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Researchers at Stanford are creating sustainable menstrual pads

The team is working on a process for turning fibers from a cotton alternative into absorbent material for menstrual products.
Researchers at Stanford are creating sustainable menstrual pads
Posted at 5:26 PM, Feb 19, 2024
and last updated 2024-02-19 19:28:00-05

Anesta Kothari works in a lab at Stanford University in California. She began studying to be an architect, but now is part of a team engineering something entirely different — menstrual pads made from the fibers of a plant.

They're made of a long husk of fibers from sisal, a hard, agave-like plant often used for rope or twine. Under a microscope the fibers have less kinks, making them appealing to use. Sustainability is a perk too.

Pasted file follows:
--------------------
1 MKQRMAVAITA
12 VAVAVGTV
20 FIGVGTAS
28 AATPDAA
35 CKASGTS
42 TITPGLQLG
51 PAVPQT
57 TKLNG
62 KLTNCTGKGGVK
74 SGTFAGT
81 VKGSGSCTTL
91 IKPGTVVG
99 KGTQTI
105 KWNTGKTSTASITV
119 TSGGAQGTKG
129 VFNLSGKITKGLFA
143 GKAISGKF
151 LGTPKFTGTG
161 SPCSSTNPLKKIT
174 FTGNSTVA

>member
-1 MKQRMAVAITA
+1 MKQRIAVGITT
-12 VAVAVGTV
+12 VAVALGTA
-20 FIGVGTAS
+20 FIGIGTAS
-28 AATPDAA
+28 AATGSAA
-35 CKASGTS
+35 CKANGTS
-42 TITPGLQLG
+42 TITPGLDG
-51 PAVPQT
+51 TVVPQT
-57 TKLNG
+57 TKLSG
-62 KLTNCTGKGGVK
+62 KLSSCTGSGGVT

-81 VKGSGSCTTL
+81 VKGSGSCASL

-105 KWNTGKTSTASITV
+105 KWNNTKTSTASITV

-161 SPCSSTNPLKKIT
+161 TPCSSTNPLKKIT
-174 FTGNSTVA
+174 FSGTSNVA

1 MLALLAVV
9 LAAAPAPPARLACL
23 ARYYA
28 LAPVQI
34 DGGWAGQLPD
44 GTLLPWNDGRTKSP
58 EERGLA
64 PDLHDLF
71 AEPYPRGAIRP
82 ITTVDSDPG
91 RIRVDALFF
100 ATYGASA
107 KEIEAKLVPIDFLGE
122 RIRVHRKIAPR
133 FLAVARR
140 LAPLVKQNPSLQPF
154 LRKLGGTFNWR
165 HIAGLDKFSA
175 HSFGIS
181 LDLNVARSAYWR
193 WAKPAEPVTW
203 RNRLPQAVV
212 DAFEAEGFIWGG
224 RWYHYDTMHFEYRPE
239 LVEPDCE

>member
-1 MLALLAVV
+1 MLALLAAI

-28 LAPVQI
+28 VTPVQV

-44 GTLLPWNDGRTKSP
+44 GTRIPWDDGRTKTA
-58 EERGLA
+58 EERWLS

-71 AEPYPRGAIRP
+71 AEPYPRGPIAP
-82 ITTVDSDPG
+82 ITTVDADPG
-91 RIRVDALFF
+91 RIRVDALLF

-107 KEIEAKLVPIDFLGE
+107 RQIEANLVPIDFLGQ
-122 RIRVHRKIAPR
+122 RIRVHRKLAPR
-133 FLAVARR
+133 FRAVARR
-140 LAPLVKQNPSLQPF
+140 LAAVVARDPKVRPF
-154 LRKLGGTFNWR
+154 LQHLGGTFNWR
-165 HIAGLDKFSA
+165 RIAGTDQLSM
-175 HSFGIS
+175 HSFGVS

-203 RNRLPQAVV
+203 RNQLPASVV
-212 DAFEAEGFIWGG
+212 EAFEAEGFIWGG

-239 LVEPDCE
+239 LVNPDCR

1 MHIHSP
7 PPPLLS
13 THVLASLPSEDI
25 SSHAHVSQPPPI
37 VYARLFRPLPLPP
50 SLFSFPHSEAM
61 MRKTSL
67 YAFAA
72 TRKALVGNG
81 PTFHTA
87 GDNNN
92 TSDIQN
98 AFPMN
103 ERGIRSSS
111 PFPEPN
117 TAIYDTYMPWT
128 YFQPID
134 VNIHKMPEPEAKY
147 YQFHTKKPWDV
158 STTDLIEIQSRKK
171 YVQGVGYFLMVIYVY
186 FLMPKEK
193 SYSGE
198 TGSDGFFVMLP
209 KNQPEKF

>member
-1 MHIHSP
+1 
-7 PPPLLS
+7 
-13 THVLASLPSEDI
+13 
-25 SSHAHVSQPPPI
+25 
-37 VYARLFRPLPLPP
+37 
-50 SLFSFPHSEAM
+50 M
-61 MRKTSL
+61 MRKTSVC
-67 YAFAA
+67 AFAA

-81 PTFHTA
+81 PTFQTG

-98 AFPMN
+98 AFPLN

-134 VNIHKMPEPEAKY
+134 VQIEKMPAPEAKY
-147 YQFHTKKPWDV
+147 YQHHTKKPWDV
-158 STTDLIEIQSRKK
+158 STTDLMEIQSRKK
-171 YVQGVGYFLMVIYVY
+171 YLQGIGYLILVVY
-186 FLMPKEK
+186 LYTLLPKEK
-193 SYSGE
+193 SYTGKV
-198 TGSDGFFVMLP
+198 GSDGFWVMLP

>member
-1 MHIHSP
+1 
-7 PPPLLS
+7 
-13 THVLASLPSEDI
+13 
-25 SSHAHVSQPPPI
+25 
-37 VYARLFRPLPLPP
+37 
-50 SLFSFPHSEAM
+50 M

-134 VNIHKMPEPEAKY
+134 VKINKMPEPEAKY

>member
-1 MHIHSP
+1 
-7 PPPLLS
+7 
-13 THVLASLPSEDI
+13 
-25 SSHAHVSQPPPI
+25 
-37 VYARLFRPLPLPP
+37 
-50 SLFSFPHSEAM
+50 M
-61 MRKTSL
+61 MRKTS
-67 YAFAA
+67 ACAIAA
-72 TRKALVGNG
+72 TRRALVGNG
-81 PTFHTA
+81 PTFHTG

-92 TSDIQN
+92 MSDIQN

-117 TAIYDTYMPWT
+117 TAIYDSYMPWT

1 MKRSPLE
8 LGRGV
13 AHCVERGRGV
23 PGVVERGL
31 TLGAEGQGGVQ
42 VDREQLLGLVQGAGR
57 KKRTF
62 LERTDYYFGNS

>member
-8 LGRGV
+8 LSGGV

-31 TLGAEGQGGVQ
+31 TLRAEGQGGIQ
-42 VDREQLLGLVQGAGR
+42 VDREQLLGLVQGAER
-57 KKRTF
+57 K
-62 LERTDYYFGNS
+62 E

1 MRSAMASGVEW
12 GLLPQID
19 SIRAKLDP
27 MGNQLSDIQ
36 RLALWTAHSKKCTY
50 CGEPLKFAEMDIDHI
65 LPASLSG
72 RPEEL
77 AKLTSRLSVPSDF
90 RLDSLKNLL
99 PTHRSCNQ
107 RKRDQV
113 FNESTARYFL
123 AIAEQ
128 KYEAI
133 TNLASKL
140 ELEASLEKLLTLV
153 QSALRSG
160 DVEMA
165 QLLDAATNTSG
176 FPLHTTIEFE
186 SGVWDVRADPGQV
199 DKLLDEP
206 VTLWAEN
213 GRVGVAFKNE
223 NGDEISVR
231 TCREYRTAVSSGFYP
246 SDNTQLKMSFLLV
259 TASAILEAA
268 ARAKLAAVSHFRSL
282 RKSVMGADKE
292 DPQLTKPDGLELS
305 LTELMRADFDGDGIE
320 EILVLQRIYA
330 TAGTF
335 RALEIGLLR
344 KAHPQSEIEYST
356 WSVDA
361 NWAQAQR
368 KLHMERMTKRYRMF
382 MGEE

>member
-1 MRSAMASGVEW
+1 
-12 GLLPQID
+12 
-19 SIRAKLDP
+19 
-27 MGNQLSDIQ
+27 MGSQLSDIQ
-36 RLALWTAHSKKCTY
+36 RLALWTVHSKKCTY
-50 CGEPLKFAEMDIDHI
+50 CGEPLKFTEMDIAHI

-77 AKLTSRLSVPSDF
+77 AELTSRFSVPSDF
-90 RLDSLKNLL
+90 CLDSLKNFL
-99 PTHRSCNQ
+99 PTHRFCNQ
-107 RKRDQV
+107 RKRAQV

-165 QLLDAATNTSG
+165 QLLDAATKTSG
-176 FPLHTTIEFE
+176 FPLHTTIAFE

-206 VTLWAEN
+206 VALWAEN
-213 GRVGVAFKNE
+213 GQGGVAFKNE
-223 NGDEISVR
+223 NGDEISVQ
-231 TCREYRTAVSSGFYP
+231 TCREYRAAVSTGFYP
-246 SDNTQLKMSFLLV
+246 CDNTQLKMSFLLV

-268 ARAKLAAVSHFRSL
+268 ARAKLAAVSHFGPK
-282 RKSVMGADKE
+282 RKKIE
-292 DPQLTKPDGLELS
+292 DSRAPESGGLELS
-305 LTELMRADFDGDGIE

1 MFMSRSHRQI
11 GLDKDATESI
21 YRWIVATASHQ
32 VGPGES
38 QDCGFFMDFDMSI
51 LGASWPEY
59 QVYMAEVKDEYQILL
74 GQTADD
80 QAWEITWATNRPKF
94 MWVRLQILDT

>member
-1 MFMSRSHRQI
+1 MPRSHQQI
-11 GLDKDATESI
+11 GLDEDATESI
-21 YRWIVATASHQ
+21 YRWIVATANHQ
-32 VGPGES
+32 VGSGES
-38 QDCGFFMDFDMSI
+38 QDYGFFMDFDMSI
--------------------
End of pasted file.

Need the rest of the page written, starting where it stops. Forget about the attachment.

So far the team has worked with farmers in Nepal and Kenya.

"It's a succulent. So it can grow in most semi-arid areas, and it doesn't take a lot of square footage," said Kothari. 

Manu Prakash is an associate professor of bioengineering at Stanford.

"What might be the most sustainable approach to such a fundamental human need is probably local distributed manufacturing," said Prakash.

Scientists found a chemical process to break down the parts in the plant cells into fibers. The leftover chemicals can be transformed into carbon dioxide and water. It's similar to how termites break down wood.

"After that air-drying process is this thing called a 'fluff board.' So you can feel that it's, you know, it's stiff, right?" said Kothari. 

They cut the fluff boards up, and the cotton-like products are material for the absorbent core of a pad.

The Stanford lab has opened their work publicly, hoping others will research in this area as well.

"Go out there, find a plant around you, run this process and see if you can beat cotton, or read our data. You would be the first one to discover a completely new use of a plant," said Prakash. 

They focused on sisal, but others have been examining plants like flax, banana and bamboo. All are potential, sustainable solutions to a menstrual health access problem.

SEE MORE: Lawmakers challenge tax on menstruation products in Kentucky


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